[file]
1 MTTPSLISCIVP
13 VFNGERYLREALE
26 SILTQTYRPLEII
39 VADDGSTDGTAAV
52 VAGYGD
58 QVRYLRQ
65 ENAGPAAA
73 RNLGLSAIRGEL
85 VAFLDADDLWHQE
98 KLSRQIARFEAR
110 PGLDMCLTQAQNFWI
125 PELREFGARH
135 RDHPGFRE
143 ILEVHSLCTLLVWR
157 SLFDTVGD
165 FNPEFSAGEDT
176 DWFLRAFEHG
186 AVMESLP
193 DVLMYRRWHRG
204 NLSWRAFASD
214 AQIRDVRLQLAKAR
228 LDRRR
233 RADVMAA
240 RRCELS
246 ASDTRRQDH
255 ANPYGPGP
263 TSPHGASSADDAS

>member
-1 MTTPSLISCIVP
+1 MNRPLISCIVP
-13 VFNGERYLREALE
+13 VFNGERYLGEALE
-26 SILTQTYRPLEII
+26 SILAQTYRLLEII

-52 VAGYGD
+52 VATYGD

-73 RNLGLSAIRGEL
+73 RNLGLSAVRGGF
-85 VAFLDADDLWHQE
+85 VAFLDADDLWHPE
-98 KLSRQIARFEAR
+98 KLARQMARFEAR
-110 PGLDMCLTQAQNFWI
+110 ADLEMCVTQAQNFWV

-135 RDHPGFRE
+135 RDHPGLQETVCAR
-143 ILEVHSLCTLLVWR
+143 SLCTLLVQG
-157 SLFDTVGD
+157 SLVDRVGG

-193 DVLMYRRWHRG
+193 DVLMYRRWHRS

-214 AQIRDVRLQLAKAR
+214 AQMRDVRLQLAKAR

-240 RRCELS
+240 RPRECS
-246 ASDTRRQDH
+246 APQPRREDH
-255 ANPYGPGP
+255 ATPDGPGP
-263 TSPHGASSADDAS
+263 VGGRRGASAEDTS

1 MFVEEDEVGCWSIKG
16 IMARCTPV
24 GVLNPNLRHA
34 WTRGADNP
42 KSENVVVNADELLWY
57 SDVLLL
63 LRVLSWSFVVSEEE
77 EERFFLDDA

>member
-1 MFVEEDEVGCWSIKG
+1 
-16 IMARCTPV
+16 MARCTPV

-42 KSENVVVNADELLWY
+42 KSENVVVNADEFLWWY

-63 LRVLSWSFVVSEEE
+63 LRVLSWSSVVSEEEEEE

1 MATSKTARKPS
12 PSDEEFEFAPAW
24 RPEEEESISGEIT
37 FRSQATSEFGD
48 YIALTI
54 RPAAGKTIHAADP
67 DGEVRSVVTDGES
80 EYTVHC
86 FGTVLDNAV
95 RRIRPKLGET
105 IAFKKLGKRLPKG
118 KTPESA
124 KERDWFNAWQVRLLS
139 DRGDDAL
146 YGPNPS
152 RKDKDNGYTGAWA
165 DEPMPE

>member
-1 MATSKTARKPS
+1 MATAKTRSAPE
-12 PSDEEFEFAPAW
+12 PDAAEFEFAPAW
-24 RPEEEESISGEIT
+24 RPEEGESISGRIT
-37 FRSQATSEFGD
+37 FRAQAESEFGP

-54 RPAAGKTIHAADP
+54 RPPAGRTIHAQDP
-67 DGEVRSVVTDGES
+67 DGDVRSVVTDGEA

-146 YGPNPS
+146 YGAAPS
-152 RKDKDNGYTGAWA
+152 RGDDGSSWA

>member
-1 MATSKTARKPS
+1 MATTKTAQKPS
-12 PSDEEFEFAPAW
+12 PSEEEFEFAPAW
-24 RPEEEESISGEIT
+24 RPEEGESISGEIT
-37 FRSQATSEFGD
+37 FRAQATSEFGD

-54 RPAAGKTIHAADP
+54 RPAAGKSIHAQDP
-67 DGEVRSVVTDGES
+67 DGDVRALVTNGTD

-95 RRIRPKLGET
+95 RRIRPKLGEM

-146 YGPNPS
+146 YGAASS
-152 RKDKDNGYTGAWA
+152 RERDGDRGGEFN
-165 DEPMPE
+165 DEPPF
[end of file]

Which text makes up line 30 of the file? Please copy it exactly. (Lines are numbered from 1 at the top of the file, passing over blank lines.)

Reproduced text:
+1 MNRPLISCIVP